Researchers have identified a large number of areas in the human genetic code that are involved in regulating the way in which the liver functions, in a new study of over 61,000 people, published October 14 in the journal Nature Genetics.
The work is an international collaboration led by Imperial College London and it identifies 42 genetic regions associated with liver function, 32 of which had not been linked to liver function before. The work should lead to a better understanding of precisely what goes wrong when the liver ceases to work normally. Ultimately, it could point the way to new treatments that can improve the function of the liver and help to prevent liver damage.
The liver is the body's largest internal organ and the British Liver Trust estimates that around two million people in the UK have a liver problem at any one time. The liver carries out hundreds of different tasks, including making proteins and blood clotting factors, and helping with digestion and energy release. It also purifies the blood of bacteria, and of the by-products of digestion, alcohol and drugs.
In the new genome-wide association study, the researchers compared the genetic makeup of over 61,000 people, in order to identify areas of the genetic code that were associated with liver function.
The team assessed the function of the volunteers' livers by looking at the concentrations of liver enzymes in their blood. People who have liver damage have high concentrations of these enzymes, which are associated with an increased risk of conditions such as cirrhosis, type 2 diabetes and cardiovascular disease.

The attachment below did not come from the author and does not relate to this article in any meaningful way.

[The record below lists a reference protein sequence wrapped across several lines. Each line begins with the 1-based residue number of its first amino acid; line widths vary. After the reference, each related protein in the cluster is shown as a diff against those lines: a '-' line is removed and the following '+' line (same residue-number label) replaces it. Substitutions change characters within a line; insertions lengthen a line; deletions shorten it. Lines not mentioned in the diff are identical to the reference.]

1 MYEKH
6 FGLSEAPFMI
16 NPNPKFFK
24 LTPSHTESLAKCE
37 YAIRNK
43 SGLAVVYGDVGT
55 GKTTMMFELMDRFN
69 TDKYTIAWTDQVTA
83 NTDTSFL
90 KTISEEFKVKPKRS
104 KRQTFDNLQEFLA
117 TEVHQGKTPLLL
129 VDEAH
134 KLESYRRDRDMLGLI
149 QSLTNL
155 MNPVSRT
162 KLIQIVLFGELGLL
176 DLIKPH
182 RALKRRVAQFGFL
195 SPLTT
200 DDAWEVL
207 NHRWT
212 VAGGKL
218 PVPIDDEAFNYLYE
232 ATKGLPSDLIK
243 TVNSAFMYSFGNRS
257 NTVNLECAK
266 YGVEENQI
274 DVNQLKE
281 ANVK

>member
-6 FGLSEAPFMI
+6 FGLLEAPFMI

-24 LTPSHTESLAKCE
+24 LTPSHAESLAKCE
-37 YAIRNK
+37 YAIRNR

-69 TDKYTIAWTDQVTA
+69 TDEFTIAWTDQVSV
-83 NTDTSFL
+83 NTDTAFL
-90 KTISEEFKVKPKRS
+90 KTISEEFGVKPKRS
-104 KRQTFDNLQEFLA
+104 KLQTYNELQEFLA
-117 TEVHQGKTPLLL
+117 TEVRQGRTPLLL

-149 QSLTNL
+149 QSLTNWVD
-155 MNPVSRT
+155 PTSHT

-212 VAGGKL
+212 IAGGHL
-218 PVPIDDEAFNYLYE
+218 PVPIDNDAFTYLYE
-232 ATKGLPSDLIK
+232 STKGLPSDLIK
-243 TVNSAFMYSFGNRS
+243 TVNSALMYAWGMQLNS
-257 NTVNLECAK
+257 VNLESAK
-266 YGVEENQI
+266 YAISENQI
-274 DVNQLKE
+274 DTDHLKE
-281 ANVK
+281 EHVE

Dr John Chambers, the lead author of the study from the School of Public Health at Imperial College London, said: "The liver is a central hub in the body and because it has so many diverse functions, it is linked to a large number of conditions. Our new study is a big step towards understanding the role that different genes play in keeping the liver working normally, and towards identifying targets for drugs that can help prevent the liver from functioning abnormally or becoming susceptible to disease."
The researchers identified 42 areas on the genetic code associated with liver function and they then went on to pinpoint 69 associated genes within these areas. Some of the genes are known to play a part in other functions in the body, including inflammation and immunity, and metabolising glucose and carbohydrates.
Professor Jaspal S Kooner, the senior author of the study from the National Heart and Lung Institute at Imperial College London, said: "This massive international research effort provides in-depth new knowledge about the genes regulating the liver. We are particularly excited about the genes whose precise role we don't yet know. Investigating these further should help us to fill in the gaps in our understanding about what happens when the liver ceases to function normally and how we might be able to tackle this."
Professor Paul Elliott, also a senior author of the study, from the School of Public Health at Imperial College London, said: "Liver problems affect a huge number of people and they can have a devastating effect on a person's quality of life. This study represents a vast discovery that opens up multiple new avenues for research."
The research was funded by the Imperial Comprehensive Biomedical Research Centre award from the National Institute for Health Research; the Medical Research Council; the Wellcome Trust; and other sources.
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